The Center for Democracy and Technology has released a new policy paper (pdf), “Rethinking the Role of Consent in Protecting Health Information Privacy.” It’s an interesting paper with thoughtful arguments. I don’t agree with parts of the paper, but I urge you to read it and consider the issue. More analysis and testimony about Health Information Technology privacy is available at the Senate Judiciary Committee’s page on today’s hearing about the issue. From CDT’s paper:
Although new innovations in health information sharing hold great promise for m ore effective and efficient care, they also amplify privacy risks. A system that makes greater volumes of information available more efficiently to improve care will be an attractive target for those who seek personal health information for commercial gain or inappropriate purposes. A significant majority of the public has already expressed concern about the privacy risks associated with health IT, and policymakers will find little public support for building e-healthy systems if those concerns are not addressed.
It is essential that a policy framework enable the application of information technology for the improvement of health care while allowing people to make meaningful choices about the sharing of their health information. Some advocates have argued that requiring patient consent for every exchange within health care is the solution to the privacy conundrum. […]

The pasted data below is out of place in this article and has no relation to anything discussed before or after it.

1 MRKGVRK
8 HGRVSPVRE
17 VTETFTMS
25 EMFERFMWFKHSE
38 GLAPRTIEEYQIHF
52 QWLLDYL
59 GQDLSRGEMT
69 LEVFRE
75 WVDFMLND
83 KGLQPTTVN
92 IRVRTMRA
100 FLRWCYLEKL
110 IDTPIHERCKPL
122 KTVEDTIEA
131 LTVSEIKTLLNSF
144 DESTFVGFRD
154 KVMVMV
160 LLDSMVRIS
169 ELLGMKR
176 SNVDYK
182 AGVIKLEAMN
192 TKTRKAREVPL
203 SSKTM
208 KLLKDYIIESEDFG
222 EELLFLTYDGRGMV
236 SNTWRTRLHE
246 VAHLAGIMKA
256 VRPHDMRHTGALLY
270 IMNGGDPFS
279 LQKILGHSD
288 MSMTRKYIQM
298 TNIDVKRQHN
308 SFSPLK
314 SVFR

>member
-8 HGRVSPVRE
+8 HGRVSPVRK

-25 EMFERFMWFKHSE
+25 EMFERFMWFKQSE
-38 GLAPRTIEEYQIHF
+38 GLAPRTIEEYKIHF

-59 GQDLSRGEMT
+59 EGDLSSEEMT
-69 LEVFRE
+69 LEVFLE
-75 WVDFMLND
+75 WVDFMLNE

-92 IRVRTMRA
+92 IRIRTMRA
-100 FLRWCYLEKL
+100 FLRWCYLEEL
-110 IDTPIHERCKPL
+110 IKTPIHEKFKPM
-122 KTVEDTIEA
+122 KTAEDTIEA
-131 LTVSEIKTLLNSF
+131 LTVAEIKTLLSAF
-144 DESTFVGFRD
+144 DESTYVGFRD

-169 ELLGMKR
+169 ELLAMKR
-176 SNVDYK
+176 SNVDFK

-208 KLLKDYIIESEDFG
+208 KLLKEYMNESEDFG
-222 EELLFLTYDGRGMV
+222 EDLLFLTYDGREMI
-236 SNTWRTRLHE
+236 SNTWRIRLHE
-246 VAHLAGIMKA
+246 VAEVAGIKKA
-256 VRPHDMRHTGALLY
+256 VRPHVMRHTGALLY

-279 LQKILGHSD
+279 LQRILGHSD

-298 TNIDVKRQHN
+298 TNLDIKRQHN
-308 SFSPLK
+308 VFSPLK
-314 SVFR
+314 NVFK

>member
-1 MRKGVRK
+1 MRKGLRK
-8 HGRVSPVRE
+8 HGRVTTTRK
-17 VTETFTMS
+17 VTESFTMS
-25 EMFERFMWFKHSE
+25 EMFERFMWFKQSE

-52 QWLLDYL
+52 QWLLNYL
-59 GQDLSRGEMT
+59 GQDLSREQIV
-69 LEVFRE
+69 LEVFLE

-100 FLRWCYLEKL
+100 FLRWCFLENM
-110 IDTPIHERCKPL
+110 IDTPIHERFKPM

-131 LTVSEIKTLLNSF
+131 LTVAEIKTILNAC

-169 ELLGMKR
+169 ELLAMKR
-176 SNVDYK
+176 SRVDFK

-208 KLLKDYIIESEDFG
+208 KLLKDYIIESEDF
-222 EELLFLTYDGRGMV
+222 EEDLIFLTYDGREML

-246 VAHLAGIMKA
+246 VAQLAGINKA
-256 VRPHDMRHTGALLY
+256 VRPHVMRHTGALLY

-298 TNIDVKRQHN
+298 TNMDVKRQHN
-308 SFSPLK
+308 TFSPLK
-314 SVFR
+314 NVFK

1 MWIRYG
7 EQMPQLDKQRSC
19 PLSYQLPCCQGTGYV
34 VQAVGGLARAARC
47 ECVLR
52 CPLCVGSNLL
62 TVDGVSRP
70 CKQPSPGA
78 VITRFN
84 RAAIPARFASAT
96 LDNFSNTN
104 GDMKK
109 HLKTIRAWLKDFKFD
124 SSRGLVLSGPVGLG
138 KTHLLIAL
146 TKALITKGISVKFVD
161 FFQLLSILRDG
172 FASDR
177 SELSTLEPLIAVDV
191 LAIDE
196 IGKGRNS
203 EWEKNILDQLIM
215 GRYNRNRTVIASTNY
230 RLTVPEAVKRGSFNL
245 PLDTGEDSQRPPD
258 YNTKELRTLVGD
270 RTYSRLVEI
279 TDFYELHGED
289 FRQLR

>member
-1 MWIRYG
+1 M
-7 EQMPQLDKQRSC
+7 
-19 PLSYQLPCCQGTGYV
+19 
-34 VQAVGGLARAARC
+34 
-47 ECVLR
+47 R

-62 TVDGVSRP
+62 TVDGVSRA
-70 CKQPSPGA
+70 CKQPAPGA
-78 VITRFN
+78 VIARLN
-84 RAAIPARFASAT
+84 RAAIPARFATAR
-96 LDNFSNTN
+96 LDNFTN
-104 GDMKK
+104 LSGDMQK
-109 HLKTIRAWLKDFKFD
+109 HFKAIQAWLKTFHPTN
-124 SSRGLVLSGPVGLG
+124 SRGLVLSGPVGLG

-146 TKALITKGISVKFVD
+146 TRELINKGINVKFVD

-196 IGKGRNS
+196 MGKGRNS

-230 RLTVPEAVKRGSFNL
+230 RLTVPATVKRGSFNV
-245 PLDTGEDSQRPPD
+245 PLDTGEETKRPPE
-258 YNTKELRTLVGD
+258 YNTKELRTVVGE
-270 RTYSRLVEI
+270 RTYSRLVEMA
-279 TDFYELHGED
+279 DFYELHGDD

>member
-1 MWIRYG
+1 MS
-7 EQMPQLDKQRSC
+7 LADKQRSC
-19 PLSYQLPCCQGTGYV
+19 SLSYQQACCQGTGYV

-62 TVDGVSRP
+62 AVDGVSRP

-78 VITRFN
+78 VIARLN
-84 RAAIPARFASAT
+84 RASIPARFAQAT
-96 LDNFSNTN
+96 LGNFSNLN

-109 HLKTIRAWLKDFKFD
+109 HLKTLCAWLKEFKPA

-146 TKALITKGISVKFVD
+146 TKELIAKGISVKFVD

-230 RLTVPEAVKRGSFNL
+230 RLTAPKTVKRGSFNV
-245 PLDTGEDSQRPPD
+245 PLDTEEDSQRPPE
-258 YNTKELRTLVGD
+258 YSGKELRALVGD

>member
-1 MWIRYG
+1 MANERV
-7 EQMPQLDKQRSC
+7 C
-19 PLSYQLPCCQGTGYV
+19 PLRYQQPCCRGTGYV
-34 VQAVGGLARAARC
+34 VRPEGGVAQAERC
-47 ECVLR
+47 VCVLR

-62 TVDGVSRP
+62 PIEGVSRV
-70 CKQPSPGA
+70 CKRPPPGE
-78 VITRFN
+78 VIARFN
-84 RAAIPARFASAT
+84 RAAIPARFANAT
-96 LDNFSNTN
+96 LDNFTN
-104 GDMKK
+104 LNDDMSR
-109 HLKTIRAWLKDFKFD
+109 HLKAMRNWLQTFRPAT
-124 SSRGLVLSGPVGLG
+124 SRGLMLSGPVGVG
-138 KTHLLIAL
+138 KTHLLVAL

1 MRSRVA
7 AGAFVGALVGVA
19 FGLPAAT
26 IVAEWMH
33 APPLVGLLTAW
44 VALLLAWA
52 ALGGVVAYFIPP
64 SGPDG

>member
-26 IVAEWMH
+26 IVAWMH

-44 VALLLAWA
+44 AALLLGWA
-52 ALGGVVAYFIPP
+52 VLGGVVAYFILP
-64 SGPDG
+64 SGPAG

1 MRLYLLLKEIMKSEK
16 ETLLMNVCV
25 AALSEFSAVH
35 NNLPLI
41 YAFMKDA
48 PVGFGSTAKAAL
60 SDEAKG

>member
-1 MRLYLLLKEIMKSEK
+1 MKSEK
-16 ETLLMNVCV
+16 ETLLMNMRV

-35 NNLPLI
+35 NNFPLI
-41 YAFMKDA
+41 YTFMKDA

As explained in more detail below, we now believe that overreliance on consent leads to weak privacy protection. Instead of consent for each and every use, e-health systems should be governed by a comprehensive framework of rules, based on fair information practices, that fill the gaps in existing law, clearly set forth who can access health information and for what purposes, and are vigorously enforced. Patient consent is one component of this comprehensive set of protections, and the second half of the paper suggests in which circumstances patients must be provided with more meaningful opportunities to make informed choices about the sharing of their personal health information on-line.